WHY PIKE COUNY? Rex, Kimber officials explain reasons they came

Published 11:24 pm Monday, February 25, 2019

The Pike County Chamber of Commerce hosted Kimber Manufacturing and Rex Lumber Monday morning to answer the question “Why Pike County?” at the chamber’s business development breakfast.

“Why not Pike County?” asked Scott Moore, vice president of operations at Kimber.

More than 150 people packed the gymnasium at the Troy Parks and Recreation Center to hear from representatives of the two company and what made Pike County an attractive destination for new industry.

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Jared Banta, general manager of Rex Lumber Troy, said there were a variety of factors that made Pike County stand out above the competition.

“We are, of course, a saw mill, so the most important thing is the wood basket, and not just availability of suitable timber in the area but the private versus public ownership,” Banta said. “We don’t want to come into an area that is saturated already. When there are too many people it becomes a muddy thing.”

Banta said another important factor is state and local involvement and the local labor force.

One of the main things that separated Pike County was the work of the economic development team in the county, Banta said.

“If the question is ‘Why Pike County?’ I could have just come up here and said ‘Marsha Gaylard’ and sat down,” Banta said.

Gaylard is the president of the Pike County Economic Development Corporation. Banta said the county commission, city officials and economic development team understood from the very beginning what Rex was looking for and worked diligently to find the company a site that would work in the area.

“The biggest thing we ran into with Pike County were elevation issues; we couldn’t find a flat piece of property,” Banta said.

At one point, Rex officials thought they had found a site in Pike County, but realized the dirt was not compatible for them to build the mill.

“We decided Arkansas is where we need to go; we just can’t make it work here,” Banta said. “Marsha said ‘We need you to come back up; we have a solution for you. The county is willing to relocate this road and put these two pieces of property together … to make this one continuous piece of property.’ There was 40 feet of elevation change from the bottom to top of property, but they said ‘Don’t worry, we’re in Pike County; we know how to move dirt.”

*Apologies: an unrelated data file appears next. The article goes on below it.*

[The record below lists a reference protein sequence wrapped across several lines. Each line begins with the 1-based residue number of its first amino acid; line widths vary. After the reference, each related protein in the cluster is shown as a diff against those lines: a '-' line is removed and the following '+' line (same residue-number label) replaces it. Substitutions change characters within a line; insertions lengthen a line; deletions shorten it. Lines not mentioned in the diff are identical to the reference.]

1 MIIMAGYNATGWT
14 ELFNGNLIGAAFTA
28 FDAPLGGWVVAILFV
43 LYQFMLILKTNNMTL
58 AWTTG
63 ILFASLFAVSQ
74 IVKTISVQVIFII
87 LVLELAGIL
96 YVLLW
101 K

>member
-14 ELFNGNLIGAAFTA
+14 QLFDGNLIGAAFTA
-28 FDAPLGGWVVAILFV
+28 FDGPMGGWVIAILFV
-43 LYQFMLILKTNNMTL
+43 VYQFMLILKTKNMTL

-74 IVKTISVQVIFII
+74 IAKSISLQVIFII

Banta said he expects the mill to be fully operational on June 17 and that the company will initially employ 115 to 120 people directly and that even more indirect jobs will be created for loggers and truckers in the area.

“There’s a real economic impact happening now and will continue to happen,” Banta said. “We’re probably going to inject $40 million into the local woodbasket each year.”

Moore said a labor force and community that respects guns played a large part in the decision to expand Kimber’s manufacturing industry in Pike County.

“The second amendment is a challenge nationally,” Moore said. “Alabama is a very gun-friendly state. We figured most people have guns and it would be easy for them to get acclimated.”

As for why the new site is in Pike County of all places in Alabama, Moore said the graciousness of the economic development corporation and local officials played a major part as well as the site that was presented to the manufacturer.

He said the construction is going as planned and expects the site to be full operational by the end of May if not sooner.